Uglies by Scott Westerfield — Book 1 of the Uglies trilogy

Tally can’t wait to turn sixteen and become Pretty. Sixteen is the magic number that brings a transformation from a repellent Ugly into a stunningly attractive Pretty, and catapults you into a high-tech paradise where your only job is to have a really great time. In just a few weeks, Tally will be there.

But Tally’s new friend, Shay, isn’t sure she wants to be Pretty. She’d rather risk life on the outside. When Shay runs away, Tally learns about a whole new side of the Pretty world — and it isn’t very pretty. The authorities offer Tally the worse choice she can imagine: find her friend and turn her in, or never turn Pretty at all. The choice Tally makes changes her world forever.

2) Magical Realism

Made famous by classic novelists such as Haruki Murakami and Gabriel Garcia Marquez, Magical Realism comprises of stories which are set in our mundane worlds but where there is an element of the absurd or magical which is taken for normal.

Garden Spells by Sarah Addison Allen

Welcome to Bascom, North Carolina, where it seems that everyone has a story to tell about the Waverley women. The house that’s been in the family for generations, the walled garden that mysteriously blooms year round, the rumours of dangerous loves and tragic passions. Every Waverley woman is somehow touched by magic.

Claire has always clung to the Waverleys’ roots, tending the enchanted soil in the family garden from which she makes her sought-after delicacies — famed and feared for their curious effects. She has everything she thinks she needs — until one day she wakes to find a stranger has moved in next door and a vine of ivy has crept into her garden.. Claire’s carefully tended life is about to run gloriously out of control.

The Waterproof Bible by Andrew Kaufman

Rebecca has a most unusual problem: no matter how hard she tries, she can’t stop broadcasting her feelings to people around her. Luckily, she’s discovered how to trap and store her feelings in personal objects, but just how much emotional baggage can Unit 207, E.Z. Self Storage hold?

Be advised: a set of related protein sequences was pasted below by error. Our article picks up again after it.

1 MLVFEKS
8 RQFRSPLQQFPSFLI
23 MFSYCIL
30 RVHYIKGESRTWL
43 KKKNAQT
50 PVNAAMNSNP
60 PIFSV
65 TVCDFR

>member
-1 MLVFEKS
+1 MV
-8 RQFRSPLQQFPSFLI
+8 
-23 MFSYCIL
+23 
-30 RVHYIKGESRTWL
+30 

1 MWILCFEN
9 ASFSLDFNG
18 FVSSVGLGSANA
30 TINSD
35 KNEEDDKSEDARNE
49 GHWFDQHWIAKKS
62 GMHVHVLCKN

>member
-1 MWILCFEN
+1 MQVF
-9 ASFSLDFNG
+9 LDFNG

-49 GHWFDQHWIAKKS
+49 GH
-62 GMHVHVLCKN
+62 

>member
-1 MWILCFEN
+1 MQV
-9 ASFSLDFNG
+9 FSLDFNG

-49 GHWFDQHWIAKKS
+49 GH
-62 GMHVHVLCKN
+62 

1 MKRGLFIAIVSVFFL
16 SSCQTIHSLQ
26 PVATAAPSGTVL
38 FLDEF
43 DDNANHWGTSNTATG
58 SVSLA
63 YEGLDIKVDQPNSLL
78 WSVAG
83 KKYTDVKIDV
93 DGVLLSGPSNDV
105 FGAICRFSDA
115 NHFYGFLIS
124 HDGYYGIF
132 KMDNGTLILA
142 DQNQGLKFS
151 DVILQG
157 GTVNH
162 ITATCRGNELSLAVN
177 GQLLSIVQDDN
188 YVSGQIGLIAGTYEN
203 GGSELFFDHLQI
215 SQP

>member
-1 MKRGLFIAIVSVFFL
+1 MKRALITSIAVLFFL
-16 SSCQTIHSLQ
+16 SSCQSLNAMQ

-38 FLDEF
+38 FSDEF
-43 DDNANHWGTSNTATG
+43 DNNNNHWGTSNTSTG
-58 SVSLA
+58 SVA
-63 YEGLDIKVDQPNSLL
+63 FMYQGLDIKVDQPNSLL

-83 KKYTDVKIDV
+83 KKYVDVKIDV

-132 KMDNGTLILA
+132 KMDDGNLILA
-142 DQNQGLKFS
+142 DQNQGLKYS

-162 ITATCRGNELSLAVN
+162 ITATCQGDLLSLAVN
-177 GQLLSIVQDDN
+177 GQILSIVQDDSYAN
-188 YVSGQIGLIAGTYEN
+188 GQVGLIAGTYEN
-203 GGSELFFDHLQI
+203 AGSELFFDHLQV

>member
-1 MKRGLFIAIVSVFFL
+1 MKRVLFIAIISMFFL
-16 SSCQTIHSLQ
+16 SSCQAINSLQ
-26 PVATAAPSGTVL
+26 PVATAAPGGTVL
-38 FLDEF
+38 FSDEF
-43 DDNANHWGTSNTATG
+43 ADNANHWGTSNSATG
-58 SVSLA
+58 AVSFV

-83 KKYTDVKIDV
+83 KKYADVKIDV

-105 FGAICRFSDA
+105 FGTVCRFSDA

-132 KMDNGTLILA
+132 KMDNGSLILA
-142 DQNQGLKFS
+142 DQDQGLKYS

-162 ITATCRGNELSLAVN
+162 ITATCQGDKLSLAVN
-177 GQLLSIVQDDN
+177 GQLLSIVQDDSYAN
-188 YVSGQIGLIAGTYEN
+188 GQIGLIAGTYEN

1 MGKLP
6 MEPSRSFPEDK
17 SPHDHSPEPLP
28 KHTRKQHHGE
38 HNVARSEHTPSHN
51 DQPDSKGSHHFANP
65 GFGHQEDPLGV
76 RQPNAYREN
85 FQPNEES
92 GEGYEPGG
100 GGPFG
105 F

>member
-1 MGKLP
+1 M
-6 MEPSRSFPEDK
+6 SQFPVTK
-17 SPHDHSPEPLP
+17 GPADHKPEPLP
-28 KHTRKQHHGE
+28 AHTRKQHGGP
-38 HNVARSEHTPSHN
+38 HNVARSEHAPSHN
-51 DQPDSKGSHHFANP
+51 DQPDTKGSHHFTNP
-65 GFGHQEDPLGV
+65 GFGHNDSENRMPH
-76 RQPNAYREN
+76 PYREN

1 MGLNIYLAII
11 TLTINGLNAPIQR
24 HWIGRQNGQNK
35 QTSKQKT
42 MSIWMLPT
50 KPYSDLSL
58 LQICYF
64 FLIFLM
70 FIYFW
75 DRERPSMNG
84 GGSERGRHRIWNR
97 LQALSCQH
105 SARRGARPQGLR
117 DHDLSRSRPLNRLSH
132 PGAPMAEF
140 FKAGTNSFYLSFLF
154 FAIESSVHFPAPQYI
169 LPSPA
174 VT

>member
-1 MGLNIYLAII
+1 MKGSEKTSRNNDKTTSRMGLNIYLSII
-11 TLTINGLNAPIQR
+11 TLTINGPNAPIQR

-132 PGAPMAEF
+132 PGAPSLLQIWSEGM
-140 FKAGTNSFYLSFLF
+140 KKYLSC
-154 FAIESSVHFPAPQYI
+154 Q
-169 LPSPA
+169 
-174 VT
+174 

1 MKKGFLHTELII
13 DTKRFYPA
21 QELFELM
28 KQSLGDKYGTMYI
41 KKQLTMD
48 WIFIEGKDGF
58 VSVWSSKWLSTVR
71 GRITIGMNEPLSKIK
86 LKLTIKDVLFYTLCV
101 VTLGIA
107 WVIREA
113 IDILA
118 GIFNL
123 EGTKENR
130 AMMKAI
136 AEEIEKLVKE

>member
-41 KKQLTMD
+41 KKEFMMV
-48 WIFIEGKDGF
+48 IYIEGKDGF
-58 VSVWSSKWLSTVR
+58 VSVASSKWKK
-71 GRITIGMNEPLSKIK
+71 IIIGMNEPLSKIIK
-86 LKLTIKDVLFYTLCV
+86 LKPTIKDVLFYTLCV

Lewis is grieving for his wife, Lisa, Rebecca’s sister. Inconsolable, he skips Lisa’s funeral, flies to Winnipeg, gets a haircut and meets a woman who claims to be God.

At the wheel of a stolen Honda Civic is Aberystwyth, aka Aby, driving across Canada to save the soul of her dying mother. She is green, gill-necked, and very uncomfortable out of the water.

An unexpected encounter with Aby sets off a chain of events which sends each of them on a personal quest. Can Rebecca, Lewis and Aby find redemption before a terrible flood destroys their chance at happiness?

1) Cosy Mystery

Everyday sleuths and mystery-solvers; where nosy neighbours and mysterious newcomers all play their parts in amateur investigations set in suburban settings. Often humorous and slapstick, these novels offer a more laid back take on the crime genre.

Chocolate Chip Cookie Murder by Joanna Fluke — Book 1 of the Hannah Swensen series

Hannah Swensen already has her hands full between dodging her mother’s attempts to marry her off, and running Lake Eden’s most popular bakery, The Cookie Jar.

But when the Cozy Cow Dairy’s beloved deliveryman is found murdered behind Hannah’s bakery with her famous Chocolate Chip Crunchies scattered around him, Hannah sets out to track down a killer. The more Hannah snoops, the more suspects turn up.

This is one murder that’s starting to leave a very bad taste in Hannah’s mouth, and if she doesn’t watch her back, her sweet life may get burned to a crisp.

The No. 1 Ladies’ Detective Agency by Alexander McCall Smith — Book 1 of the No. 1 Ladies’ Detective Agency series

Wayward daughters. Missing Husbands. Philandering partners. Curious conmen. If you’ve got a problem, and no one else can help you, then pay a visit to Precious Ramotswe, Botswana’s only — and finest — female private detective.

Her methods may not be conventional, and her manner not exactly Miss Marple, but she’s got warmth, wit, and canny intuition on her side, not to mention Mr J. L. B. Matekoni, the charming proprietor of Tlokweng Road Speedy Motors. And Precious is going to need them all as she sets out on the trail of a missing child, a case that tumbles our heroine into a hotbed of strange situations and more than a little danger.

Main Image © iStock/BraunS, book images via Amazon